Palau first foreign evangelist allowed to openly proclaim Gospel in Vietnam since '75
Vietnam (MNN) ― For the first time since 1975 when the U.S. pulled out of Vietnam, a foreign evangelist has been allowed to proclaim the Gospel openly in the country.
World-renowned evangelist Luis Palau broke a 35-year drought of non-Vietnamese evangelist activity when he entered Vietnam a week ago today. Luis, his son Andrew, and a team from Luis Palau Association were met at the airport by some 400 to 500 cheering people holding roses. (Watch a 30-second video of the arrival here.) People followed the team on their motorbikes, overwhelmed with excitement and hope for what this visit could mean.
The Vietnamese have extremely high hopes for the Palaus' month-long stay in Vietnam. The evangelical church, two million strong, has set a goal of bringing 10 percent of the country--roughly 9,900,000 people--to Christ by 2020. Their hope was that last weekend's evangelistic festival in Ho Chi Minh City would add significantly to that number.
The festival was (perhaps unsurprisingly after a 35-year absence of public Gospel proclamations from outside evangelists) met by obstacles. When Mission Network News was able to grab a quick word from Luis and Andrew less than 24 hours before the event, a major piece of the puzzle was still missing.
"We're learning the biblical meaning of the phrase, ‘We walk by faith, not by sight,' because we still don't have a written permit," Luis noted.
There was some concern that the permit wouldn't be granted for the festival, especially as the team came less than 12 hours before the start time and still had no permit to begin setting up or host the event at all. Believers generally have a good standing with the government, though, and most Vietnamese believers seemed confident all would go through.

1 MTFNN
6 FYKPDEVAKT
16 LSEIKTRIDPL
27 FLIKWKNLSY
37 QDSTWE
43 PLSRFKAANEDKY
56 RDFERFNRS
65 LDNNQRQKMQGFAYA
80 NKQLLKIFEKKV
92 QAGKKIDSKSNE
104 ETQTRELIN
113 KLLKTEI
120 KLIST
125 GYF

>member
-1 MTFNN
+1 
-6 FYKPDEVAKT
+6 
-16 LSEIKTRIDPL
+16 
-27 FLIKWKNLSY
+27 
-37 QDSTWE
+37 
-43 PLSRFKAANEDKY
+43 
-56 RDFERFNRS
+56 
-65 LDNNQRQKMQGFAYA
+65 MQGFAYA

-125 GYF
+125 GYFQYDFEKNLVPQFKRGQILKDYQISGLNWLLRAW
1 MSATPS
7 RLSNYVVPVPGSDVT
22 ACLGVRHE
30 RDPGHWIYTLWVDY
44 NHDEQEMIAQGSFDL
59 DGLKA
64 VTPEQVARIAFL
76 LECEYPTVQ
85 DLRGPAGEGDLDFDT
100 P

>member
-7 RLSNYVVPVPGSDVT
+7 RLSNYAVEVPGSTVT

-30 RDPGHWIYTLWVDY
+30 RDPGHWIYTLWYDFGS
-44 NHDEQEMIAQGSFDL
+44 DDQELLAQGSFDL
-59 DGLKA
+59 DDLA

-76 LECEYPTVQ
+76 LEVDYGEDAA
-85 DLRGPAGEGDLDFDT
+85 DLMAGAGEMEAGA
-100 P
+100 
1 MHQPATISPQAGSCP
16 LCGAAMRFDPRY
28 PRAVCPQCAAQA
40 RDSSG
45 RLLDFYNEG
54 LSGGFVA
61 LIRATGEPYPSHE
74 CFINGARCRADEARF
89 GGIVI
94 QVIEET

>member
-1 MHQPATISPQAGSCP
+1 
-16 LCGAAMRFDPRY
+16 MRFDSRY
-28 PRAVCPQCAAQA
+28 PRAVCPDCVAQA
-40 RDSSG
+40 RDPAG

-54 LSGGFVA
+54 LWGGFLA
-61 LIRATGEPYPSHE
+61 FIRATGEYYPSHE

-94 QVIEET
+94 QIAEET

The Palau Association's trust in the Lord was honored. Just three hours before the event's 7 p.m. start on Saturday, the permit was finally granted-but in a different location. Locals immediately got to work setting up at a soccer stadium rather than the planned field, and they began redirecting the traffic of thousands.
In the end, a slightly late start made little difference. By the festival's close on Sunday, thousands had engaged in worship, heard a clear Gospel message, listened to the testimonies of Andrew Palau and Rick Coulson, and enjoyed the music of Don Moen.
The believers in Vietnam had high expectations. When we talked to Andrew Palau just before the festival began, we asked him what the Palau Association's goals were. "Our main expectation is that many, many thousands of Vietnamese will enter the Kingdom," said Palau.
Once again, their reliance on the Lord Almighty was rewarded. Thousands came to Christ. Exact numbers are still being calculated, but follow-up should go well with Vietnam's unique discipleship system. Each believer at the festival was to bring a nonbeliever. And each person was given a card that indicated that they were a follower of Christ or not yet one. At the end of the night, if someone came to Christ, they handed in their card to indicate their decision, but then the card was given to the believer that brought them. Essentially, that believer would have the responsibility and opportunity to plug that person into a church and begin discipleship, which would help to avoid fleeting, emotional responses to the message.
The Palau team will remain in Vietnam for a couple of weeks, preaching the Gospel, encouraging leaders, and building up churches in discipleship and other areas. Pray for their time in the country, and especially for next weekend's festival in Hanoi. The April 15-16 event also has yet to receive a permit.
Praise God for the new lives that have been found in Christ. Pray that the time Luis Palau and his team spend in Vietnam will bear much fruit and will open the doors for many more evangelistic opportunities.